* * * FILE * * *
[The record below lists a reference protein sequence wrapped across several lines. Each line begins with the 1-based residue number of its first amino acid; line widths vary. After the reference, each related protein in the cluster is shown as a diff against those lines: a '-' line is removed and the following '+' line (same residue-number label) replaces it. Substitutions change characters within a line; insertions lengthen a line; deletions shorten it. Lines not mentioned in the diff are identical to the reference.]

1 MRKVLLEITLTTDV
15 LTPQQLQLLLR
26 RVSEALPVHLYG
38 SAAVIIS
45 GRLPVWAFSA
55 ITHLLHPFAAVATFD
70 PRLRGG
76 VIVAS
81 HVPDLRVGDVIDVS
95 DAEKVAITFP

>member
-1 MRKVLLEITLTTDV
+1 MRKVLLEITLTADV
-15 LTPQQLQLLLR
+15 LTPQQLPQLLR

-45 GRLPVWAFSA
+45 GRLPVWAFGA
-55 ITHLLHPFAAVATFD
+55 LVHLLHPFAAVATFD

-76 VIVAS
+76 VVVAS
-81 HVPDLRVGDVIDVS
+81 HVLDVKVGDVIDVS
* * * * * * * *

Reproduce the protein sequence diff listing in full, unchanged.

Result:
[The record below lists a reference protein sequence wrapped across several lines. Each line begins with the 1-based residue number of its first amino acid; line widths vary. After the reference, each related protein in the cluster is shown as a diff against those lines: a '-' line is removed and the following '+' line (same residue-number label) replaces it. Substitutions change characters within a line; insertions lengthen a line; deletions shorten it. Lines not mentioned in the diff are identical to the reference.]

1 MRKVLLEITLTTDV
15 LTPQQLQLLLR
26 RVSEALPVHLYG
38 SAAVIIS
45 GRLPVWAFSA
55 ITHLLHPFAAVATFD
70 PRLRGG
76 VIVAS
81 HVPDLRVGDVIDVS
95 DAEKVAITFP

>member
-1 MRKVLLEITLTTDV
+1 MRKVLLEITLTADV
-15 LTPQQLQLLLR
+15 LTPQQLPQLLR

-45 GRLPVWAFSA
+45 GRLPVWAFGA
-55 ITHLLHPFAAVATFD
+55 LVHLLHPFAAVATFD

-76 VIVAS
+76 VVVAS
-81 HVPDLRVGDVIDVS
+81 HVLDVKVGDVIDVS